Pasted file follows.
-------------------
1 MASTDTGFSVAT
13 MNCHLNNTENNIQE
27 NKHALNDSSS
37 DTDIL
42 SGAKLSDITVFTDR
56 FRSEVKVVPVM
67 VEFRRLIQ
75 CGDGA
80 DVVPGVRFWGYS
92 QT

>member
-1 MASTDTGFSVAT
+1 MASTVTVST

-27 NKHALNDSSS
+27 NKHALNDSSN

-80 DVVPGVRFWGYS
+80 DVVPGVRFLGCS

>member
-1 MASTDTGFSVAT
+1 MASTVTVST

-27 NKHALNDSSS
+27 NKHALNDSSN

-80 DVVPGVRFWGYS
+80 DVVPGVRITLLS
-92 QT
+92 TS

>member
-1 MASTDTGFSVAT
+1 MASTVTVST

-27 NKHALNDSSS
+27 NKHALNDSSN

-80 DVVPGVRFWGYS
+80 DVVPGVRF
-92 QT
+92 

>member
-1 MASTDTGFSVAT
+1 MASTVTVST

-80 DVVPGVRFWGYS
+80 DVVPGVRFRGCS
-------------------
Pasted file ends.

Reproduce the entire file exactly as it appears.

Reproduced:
1 MASTDTGFSVAT
13 MNCHLNNTENNIQE
27 NKHALNDSSS
37 DTDIL
42 SGAKLSDITVFTDR
56 FRSEVKVVPVM
67 VEFRRLIQ
75 CGDGA
80 DVVPGVRFWGYS
92 QT

>member
-1 MASTDTGFSVAT
+1 MASTVTVST

-27 NKHALNDSSS
+27 NKHALNDSSN

-80 DVVPGVRFWGYS
+80 DVVPGVRFLGCS

>member
-1 MASTDTGFSVAT
+1 MASTVTVST

-27 NKHALNDSSS
+27 NKHALNDSSN

-80 DVVPGVRFWGYS
+80 DVVPGVRITLLS
-92 QT
+92 TS

>member
-1 MASTDTGFSVAT
+1 MASTVTVST

-27 NKHALNDSSS
+27 NKHALNDSSN

-80 DVVPGVRFWGYS
+80 DVVPGVRF
-92 QT
+92 

>member
-1 MASTDTGFSVAT
+1 MASTVTVST

-80 DVVPGVRFWGYS
+80 DVVPGVRFRGCS